Youth Court officially commissioned
In keeping with the recently passed Juvenile Justice Act, the Children’s Court was on Wednesday commissioned at the Georgetown Magistrates’ Court.
Magistrates Dylon Bess and Annette Singh will preside over the daily sessions. They received training over the past few months in Jamaica, Trinidad and Tobago, and the United States (US.)
An estimated $590M is expected to be procured for Guyana to run a child-friendly criminal justice system in accordance with the Juvenile Justice Act.
In delivering the feature address at the opening ceremony, Minister of Public Security Khemraj Ramjattan told the gathering that the journey commenced in 2014 when Government delivered its first report to Parliament on the rights of the child.
“Our Government wants to see an Act which reflects this modern philosophy of juvenile justice; one which strengthens the justice system for juveniles and makes it more responsive to them and their situation,” Mr Ramjattan said.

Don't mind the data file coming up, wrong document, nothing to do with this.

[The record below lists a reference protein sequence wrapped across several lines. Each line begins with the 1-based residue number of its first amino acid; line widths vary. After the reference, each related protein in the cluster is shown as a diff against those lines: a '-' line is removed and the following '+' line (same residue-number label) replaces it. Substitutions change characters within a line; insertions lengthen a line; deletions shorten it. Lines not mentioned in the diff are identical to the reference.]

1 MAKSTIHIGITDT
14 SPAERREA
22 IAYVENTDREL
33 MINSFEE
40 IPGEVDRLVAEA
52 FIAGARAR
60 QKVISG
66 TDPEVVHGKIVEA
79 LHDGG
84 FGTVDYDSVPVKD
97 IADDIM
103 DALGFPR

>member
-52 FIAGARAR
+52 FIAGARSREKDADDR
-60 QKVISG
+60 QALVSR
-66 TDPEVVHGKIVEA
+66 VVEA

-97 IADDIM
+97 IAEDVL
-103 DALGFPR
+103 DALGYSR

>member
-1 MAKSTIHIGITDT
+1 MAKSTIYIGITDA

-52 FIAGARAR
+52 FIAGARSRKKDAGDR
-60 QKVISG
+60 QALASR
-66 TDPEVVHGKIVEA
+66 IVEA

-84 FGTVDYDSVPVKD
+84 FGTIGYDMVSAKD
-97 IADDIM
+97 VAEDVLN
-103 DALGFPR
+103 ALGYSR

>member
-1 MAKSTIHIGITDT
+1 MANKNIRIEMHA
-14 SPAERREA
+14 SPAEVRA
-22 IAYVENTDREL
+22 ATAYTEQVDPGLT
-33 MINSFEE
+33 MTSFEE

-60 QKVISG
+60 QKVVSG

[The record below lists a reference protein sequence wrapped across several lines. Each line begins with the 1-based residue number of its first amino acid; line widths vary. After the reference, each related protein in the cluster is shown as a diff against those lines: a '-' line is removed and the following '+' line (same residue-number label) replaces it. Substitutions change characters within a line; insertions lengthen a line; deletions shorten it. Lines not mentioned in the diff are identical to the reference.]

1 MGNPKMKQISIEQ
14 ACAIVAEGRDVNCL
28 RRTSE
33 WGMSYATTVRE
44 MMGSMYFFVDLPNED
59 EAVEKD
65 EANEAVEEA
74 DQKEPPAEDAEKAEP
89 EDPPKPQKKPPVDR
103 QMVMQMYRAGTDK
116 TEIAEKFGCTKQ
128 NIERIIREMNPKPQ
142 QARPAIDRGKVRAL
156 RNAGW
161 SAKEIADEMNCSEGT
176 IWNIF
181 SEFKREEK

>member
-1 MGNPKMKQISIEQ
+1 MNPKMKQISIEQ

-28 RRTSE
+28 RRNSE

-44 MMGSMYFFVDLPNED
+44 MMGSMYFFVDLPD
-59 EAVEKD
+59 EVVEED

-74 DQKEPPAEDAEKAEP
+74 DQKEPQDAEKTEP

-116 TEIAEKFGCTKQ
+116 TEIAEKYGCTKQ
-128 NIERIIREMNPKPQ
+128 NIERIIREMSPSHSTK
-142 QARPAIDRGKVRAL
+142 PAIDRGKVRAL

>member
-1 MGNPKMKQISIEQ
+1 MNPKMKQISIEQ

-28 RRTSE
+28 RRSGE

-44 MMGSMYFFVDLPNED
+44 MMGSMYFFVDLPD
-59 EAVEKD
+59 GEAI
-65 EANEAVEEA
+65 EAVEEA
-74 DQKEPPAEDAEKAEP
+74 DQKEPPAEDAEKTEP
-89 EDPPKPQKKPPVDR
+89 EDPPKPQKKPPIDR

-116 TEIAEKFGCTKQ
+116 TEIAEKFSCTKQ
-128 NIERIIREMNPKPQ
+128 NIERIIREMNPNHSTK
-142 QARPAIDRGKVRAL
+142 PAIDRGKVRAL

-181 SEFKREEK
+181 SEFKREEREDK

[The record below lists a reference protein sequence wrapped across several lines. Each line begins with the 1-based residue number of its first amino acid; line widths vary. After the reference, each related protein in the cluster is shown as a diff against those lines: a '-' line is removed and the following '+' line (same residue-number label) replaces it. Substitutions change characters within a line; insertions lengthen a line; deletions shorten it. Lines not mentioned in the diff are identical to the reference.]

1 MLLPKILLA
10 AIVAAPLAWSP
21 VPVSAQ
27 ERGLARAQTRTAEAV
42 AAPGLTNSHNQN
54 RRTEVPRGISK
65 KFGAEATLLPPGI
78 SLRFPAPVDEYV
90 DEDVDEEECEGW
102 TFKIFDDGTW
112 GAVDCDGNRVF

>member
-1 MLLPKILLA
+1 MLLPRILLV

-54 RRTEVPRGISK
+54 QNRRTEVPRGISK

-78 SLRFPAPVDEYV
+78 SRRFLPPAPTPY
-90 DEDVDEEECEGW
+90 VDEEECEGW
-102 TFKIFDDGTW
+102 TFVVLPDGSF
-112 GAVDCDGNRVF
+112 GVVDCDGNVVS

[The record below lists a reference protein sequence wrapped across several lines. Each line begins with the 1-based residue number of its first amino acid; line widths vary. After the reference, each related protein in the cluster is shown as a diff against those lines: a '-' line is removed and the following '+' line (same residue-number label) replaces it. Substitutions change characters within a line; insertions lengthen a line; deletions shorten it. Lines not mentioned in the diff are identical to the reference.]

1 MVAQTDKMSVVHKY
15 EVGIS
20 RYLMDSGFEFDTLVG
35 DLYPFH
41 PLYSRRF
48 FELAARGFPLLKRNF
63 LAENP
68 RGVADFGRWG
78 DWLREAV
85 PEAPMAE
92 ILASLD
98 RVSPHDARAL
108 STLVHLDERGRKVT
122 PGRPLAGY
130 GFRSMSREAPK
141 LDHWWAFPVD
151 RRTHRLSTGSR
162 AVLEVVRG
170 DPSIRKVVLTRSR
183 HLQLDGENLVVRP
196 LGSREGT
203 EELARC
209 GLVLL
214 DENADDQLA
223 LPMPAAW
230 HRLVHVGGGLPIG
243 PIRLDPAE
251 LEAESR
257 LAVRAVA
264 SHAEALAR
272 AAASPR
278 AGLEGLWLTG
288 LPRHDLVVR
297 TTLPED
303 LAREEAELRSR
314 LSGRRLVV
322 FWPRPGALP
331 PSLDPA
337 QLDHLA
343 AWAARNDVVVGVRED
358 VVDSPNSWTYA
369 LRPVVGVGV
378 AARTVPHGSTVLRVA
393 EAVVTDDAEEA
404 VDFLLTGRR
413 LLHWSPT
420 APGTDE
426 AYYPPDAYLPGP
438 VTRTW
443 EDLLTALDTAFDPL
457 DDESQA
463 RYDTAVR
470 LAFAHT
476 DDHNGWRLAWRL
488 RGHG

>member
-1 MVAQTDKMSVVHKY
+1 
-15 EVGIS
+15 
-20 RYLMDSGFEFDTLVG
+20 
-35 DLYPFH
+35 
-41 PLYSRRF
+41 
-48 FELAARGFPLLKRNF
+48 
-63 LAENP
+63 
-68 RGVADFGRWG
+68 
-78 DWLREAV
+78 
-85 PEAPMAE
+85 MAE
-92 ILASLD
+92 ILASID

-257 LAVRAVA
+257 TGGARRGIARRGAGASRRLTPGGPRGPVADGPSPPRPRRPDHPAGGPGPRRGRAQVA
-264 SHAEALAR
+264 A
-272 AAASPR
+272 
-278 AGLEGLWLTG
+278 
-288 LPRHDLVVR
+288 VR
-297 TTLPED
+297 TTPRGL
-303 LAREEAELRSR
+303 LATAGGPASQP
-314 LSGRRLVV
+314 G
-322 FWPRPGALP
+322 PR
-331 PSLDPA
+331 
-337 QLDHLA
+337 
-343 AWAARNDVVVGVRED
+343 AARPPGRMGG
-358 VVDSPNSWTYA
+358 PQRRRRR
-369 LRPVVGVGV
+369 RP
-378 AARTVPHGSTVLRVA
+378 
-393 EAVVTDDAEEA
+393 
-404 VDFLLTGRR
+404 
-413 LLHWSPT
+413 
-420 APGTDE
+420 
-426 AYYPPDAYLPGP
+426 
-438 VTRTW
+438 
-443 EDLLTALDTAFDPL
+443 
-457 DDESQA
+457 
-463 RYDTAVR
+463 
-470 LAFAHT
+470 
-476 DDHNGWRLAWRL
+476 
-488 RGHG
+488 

He explained that the Act provides a framework where professionals are at the forefront supporting juveniles rather than police and prison wardens.
“We want to minimise that harsh punishment meted out to our young offenders which then stigmatize them for life…We want to maximise their education, rehabilitation and reintegration into society.”
In 2019, two more Children’s Courts are expected to be commissioned in Berbice and Essequibo and then in all the Magisterial Districts across Guyana.
Mr Ramjattan added that he will soon seek Cabinet’s approval for a Juvenile Justice Director and two assistants.
Also on the agenda for 2019 are temporary remand centres for boys and girls.
“This will certainly assist helping them not to fall deeper in a life of crime and helping our country from becoming, what I regularly term a jailhouse nation,” the Security Minister said.
Also speaking at the ceremony was Attorney General and Minister of Legal Affairs, Basil Williams who explained that the main goal of any juvenile system is rehabilitation and not punishment.
Chancellor of the Judiciary, Yonette Cummings-Edwards said that the Juvenile Justice Act is more of a restorative approach aimed at involving the offender, victim, parents and society.